(Typing While Angry)
By: Caitlin Starkey
Multiple studies have shown that about 50% of all emails are misinterpreted. I think we all have relate. Someone, whether it be a coworker, student, teacher or friend, has frustrated you and now you’re about to send off an angry email without really thinking it through.
These type of emails are usually filled with bolded words, excessive use of capital letters, broken sentences and grammatical errors. No one wants to be on the receiving end of such a message. Not only are they disrespectful, it makes the sender look like a jerk. What’s worse is that, as the sender, you may be right voicing your opinion with supporting facts but the way you chose to express your concerns was wrong.
Read these tips below and take them into consideration before you send off an angry email.
1. Ask “when can we meet?” I know, face to face interactions are so 2001, but they are very important when it comes to communication and getting your point across with as little confusion as possible. Often times emails and texts can go ignored or even misinterpreted. So, if you can avoid sending an email, do so.
2. Think about it. Anger is like a bolt of lightening, now you see it, now you don’t. Give your emotions some time to settle down before you reply and hit send. An immediate response is never the way to go.
3. Get a proofreader. Have someone you know and trust review your email. Personally, I compose emails and send them to my mother for advice. That extra pair of eyes can spot errors and offer effective revisions.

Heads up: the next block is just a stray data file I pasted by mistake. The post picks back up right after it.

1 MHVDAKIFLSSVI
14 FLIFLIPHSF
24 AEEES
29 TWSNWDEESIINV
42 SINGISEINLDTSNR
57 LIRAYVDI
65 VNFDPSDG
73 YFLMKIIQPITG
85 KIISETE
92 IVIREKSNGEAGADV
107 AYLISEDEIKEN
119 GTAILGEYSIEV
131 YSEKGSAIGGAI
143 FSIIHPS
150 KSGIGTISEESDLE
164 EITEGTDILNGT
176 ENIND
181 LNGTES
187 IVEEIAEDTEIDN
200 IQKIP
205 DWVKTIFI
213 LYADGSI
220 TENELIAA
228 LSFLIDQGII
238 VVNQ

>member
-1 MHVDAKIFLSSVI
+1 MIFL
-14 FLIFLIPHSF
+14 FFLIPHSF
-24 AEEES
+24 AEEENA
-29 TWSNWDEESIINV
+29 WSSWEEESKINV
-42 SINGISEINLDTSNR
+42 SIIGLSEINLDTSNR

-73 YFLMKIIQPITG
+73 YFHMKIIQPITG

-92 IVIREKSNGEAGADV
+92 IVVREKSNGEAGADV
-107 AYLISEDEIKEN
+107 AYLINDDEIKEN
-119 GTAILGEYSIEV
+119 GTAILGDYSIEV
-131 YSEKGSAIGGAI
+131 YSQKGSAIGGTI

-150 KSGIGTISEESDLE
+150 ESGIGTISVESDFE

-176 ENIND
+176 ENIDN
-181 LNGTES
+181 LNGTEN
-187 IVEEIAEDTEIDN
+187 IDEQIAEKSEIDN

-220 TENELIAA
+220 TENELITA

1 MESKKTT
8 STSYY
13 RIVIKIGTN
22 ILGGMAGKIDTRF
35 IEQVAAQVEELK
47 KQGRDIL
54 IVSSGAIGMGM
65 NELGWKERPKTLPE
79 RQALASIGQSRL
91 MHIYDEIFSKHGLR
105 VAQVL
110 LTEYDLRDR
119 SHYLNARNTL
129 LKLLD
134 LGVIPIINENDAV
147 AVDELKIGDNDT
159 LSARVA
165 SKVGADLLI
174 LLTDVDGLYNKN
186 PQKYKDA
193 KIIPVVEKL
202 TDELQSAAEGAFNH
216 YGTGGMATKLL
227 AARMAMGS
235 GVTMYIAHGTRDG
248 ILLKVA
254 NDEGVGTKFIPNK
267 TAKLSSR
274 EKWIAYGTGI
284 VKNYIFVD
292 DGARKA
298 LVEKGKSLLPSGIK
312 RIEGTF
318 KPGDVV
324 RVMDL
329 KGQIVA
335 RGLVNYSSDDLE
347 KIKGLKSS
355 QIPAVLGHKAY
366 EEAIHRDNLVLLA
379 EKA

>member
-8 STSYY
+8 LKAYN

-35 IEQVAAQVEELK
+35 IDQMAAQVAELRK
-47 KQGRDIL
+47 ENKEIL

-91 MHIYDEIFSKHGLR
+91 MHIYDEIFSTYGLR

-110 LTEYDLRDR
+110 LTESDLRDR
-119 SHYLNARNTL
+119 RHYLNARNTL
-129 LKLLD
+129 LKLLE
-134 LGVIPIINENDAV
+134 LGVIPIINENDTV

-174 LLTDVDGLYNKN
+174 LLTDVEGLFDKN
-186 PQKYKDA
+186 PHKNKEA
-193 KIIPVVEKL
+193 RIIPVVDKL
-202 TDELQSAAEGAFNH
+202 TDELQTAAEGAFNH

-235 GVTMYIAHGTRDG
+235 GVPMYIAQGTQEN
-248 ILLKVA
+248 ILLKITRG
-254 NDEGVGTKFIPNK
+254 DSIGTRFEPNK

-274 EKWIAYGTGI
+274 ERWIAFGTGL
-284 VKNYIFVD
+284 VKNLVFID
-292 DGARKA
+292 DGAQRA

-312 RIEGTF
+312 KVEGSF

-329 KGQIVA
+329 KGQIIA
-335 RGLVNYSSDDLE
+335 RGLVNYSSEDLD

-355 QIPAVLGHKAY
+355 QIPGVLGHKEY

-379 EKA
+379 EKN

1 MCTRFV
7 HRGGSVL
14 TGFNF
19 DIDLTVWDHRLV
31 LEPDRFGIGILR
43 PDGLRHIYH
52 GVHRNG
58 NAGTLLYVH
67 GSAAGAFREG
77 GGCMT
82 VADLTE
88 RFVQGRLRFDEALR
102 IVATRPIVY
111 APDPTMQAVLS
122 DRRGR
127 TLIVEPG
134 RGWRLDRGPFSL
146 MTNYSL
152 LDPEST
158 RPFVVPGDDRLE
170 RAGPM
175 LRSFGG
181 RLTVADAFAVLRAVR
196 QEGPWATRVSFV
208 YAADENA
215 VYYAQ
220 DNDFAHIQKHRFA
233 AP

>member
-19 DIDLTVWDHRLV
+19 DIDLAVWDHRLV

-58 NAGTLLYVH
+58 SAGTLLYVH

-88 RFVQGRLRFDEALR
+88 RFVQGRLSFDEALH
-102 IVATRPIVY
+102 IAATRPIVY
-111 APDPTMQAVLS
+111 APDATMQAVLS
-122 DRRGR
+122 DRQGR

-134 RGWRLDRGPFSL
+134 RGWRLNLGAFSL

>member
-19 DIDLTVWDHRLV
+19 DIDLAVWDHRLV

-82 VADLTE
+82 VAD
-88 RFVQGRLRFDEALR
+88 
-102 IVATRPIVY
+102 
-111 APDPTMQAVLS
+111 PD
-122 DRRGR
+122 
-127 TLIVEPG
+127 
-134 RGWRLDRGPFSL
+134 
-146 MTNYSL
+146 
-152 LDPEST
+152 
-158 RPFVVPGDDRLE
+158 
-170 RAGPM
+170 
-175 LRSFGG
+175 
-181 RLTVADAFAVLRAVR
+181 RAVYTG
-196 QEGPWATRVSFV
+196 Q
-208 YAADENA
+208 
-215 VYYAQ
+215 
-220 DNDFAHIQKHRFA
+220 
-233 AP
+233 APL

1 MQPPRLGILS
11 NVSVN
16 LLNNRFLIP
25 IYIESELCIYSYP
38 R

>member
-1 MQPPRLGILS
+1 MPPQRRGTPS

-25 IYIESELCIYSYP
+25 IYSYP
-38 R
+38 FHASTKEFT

4. Be Professional. Don’t neglect the format. A professional email should be written the same way you would a letter, include a greeting and salutation. Try not to use a lot of exclamations and zero slang. Speaking of slang, please no emojis. I know the urge to insert a huge face with steam spewing from it’s nostrils is a hard one to fight back, but resist! I also read a tip that says, don’t CC your boss on an email to ‘keep them informed’. Neither party looks good and shows the boss two professionals cannot handle problems on their own. Same goes for the ‘reply all’ option. It brings others into the conflict that more than likely have nothing to do with the solution.
Finally, make sure you ask yourself why you are sending an email. Is an email really the right way to go? If the answer is yes, than I hope these few tips will help you get your frustrations out effectively and professionally.